Mammoth tusks that are over 100,000 years old are “extremely rare,” Mr. Mol added, and studying one could give scientists new insights about the Lower Paleolithic, a poorly understood era of Earth’s history.Scientists know that around 200,000 years ago Earth was experiencing a glacial period and our ancestors were migrating out of Africa. But they don’t know exactly how the planet’s changing climate affected mammoths and other large animals during this time. What is also unclear is how arrival to North America altered the genetic diversity of mammoths.“We don’t really know much of anything about what was happening during that time period,” Dr. Fisher said. “We don’t have access to a lot of specimens from this time period and that’s due in large part to the fact that getting access to sedim...
A Tool Kit to Help Scientists Find the Ultimate Chickpea

A Tool Kit to Help Scientists Find the Ultimate Chickpea

Technology
When you open a can of chickpeas and fish out the nutty, savory little beans, you’re partaking in a history that began around 10,000 years ago. The modern chickpea’s ancestor, a wild Middle Eastern plant that likely had tiny, hard seeds, was cultivated by humans around the same time as wheat and barley, and began to evolve as early farmers selected plants whose seeds were larger and more succulent. Archaeologists have even found what appear to be domesticated chickpeas buried beneath Jericho in the West Bank, so deep that they would have been grown even before the inhabitants of one of history’s longest occupied cities began to make pottery.The humble chickpea has had a somewhat rocky road to its present popularity, however, suggests a new study published last week in Nature that sequences...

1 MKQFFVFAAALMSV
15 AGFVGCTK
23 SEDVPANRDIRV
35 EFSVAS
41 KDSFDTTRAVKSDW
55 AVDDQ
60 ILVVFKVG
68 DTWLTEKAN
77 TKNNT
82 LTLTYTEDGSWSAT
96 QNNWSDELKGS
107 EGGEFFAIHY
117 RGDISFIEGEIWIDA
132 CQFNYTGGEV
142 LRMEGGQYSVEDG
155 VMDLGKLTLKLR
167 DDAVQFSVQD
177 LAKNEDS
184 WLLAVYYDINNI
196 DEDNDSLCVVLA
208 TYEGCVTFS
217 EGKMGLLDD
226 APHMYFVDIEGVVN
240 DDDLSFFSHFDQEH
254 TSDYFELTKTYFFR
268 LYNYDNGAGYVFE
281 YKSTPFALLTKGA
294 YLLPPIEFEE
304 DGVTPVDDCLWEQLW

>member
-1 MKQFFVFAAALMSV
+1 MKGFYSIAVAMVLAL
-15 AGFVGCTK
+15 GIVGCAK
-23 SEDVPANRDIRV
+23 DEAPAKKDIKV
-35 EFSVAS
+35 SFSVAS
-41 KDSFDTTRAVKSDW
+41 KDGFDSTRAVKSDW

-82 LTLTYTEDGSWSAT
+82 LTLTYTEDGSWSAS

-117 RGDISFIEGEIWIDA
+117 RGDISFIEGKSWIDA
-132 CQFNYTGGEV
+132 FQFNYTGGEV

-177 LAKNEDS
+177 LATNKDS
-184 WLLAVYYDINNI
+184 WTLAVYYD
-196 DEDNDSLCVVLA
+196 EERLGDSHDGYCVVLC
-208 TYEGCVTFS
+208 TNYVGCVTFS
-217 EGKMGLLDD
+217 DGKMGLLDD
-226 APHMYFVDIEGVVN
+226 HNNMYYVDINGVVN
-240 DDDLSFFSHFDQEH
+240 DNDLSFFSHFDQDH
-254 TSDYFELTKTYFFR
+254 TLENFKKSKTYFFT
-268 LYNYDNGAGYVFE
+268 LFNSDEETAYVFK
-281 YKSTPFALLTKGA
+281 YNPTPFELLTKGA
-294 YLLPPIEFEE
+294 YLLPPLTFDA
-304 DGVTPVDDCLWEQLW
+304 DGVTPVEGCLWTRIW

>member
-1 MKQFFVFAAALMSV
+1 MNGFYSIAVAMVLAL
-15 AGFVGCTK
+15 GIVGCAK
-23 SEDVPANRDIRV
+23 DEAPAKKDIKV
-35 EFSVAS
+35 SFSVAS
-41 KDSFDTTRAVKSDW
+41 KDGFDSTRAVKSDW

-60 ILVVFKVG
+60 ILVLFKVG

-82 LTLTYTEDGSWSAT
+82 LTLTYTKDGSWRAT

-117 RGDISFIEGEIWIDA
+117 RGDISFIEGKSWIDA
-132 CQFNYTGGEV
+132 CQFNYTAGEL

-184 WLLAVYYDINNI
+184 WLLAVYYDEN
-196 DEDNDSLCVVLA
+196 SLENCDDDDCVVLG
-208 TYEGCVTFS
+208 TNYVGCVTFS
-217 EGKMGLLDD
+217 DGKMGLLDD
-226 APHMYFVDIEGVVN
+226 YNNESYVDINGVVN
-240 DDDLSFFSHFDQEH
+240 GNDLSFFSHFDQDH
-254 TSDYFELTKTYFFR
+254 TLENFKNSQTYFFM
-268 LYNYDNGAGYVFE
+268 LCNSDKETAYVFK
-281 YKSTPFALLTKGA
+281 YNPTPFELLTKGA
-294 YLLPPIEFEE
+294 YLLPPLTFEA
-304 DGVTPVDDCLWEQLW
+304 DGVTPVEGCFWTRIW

Can a Machine Learn Morality?

Can a Machine Learn Morality?

Technology
Researchers at an artificial intelligence lab in Seattle called the Allen Institute for AI unveiled new technology last month that was designed to make moral judgments. They called it Delphi, after the religious oracle consulted by the ancient Greeks. Anyone could visit the Delphi website and ask for an ethical decree.Joseph Austerweil, a psychologist at the University of Wisconsin-Madison, tested the technology using a few simple scenarios. When he asked if he should kill one person to save another, Delphi said he shouldn’t. When he asked if it was right to kill one person to save 100 others, it said he should. Then he asked if he should kill one person to save 101 others. This time, Delphi said he should not.Morality, it seems, is as knotty for a machine as it is for humans.Delphi, which...

Why Are More Black Children Dying by Suicide?

Technology